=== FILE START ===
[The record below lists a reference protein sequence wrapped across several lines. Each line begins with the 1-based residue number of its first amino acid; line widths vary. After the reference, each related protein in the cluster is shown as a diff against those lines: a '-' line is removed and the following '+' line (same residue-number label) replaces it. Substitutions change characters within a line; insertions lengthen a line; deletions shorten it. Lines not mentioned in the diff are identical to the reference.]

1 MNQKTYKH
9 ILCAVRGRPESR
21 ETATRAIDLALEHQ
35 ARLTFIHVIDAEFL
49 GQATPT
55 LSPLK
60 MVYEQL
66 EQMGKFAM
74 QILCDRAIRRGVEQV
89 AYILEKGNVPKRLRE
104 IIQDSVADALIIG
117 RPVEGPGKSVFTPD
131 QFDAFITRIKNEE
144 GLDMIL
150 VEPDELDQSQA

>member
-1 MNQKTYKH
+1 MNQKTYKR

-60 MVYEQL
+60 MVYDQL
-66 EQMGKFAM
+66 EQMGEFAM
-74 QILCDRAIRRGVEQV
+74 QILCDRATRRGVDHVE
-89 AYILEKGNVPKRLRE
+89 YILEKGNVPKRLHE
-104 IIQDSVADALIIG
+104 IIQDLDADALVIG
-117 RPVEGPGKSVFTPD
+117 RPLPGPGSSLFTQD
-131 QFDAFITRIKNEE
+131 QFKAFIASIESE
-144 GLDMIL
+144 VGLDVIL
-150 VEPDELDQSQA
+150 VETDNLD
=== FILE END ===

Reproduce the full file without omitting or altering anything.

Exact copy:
[The record below lists a reference protein sequence wrapped across several lines. Each line begins with the 1-based residue number of its first amino acid; line widths vary. After the reference, each related protein in the cluster is shown as a diff against those lines: a '-' line is removed and the following '+' line (same residue-number label) replaces it. Substitutions change characters within a line; insertions lengthen a line; deletions shorten it. Lines not mentioned in the diff are identical to the reference.]

1 MNQKTYKH
9 ILCAVRGRPESR
21 ETATRAIDLALEHQ
35 ARLTFIHVIDAEFL
49 GQATPT
55 LSPLK
60 MVYEQL
66 EQMGKFAM
74 QILCDRAIRRGVEQV
89 AYILEKGNVPKRLRE
104 IIQDSVADALIIG
117 RPVEGPGKSVFTPD
131 QFDAFITRIKNEE
144 GLDMIL
150 VEPDELDQSQA

>member
-1 MNQKTYKH
+1 MNQKTYKR

-60 MVYEQL
+60 MVYDQL
-66 EQMGKFAM
+66 EQMGEFAM
-74 QILCDRAIRRGVEQV
+74 QILCDRATRRGVDHVE
-89 AYILEKGNVPKRLRE
+89 YILEKGNVPKRLHE
-104 IIQDSVADALIIG
+104 IIQDLDADALVIG
-117 RPVEGPGKSVFTPD
+117 RPLPGPGSSLFTQD
-131 QFDAFITRIKNEE
+131 QFKAFIASIESE
-144 GLDMIL
+144 VGLDVIL
-150 VEPDELDQSQA
+150 VETDNLD